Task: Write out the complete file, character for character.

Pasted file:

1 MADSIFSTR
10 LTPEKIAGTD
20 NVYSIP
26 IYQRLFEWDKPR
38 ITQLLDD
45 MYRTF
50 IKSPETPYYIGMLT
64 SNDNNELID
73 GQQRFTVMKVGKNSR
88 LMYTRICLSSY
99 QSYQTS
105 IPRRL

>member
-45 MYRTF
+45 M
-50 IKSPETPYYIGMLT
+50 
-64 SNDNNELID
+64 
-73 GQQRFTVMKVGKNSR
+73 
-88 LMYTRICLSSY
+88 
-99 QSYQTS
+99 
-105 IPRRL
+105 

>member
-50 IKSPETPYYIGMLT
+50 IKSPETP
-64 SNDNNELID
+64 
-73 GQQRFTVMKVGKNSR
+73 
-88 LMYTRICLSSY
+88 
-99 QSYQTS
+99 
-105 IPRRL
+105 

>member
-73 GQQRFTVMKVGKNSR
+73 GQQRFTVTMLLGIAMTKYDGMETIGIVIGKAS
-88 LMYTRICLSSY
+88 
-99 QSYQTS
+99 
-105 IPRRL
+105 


1 MADSIFSTR
10 LTPEKIAGTD
20 NVYSIP
26 IYQRLFEWDKPR
38 ITQLLDD
45 MYRTF
50 IKSPETPYYIGMLT
64 SNDNNELID
73 GQQRFTVMKVGKNSR
88 LMYTRICLSSY
99 QSYQTS
105 IPRRL

>member
-45 MYRTF
+45 M
-50 IKSPETPYYIGMLT
+50 
-64 SNDNNELID
+64 
-73 GQQRFTVMKVGKNSR
+73 
-88 LMYTRICLSSY
+88 
-99 QSYQTS
+99 
-105 IPRRL
+105 

>member
-50 IKSPETPYYIGMLT
+50 IKSPETP
-64 SNDNNELID
+64 
-73 GQQRFTVMKVGKNSR
+73 
-88 LMYTRICLSSY
+88 
-99 QSYQTS
+99 
-105 IPRRL
+105 

>member
-73 GQQRFTVMKVGKNSR
+73 GQQRFTVTMLLGIAMTKYDGMETIGIVIGKAS
-88 LMYTRICLSSY
+88 
-99 QSYQTS
+99 
-105 IPRRL
+105 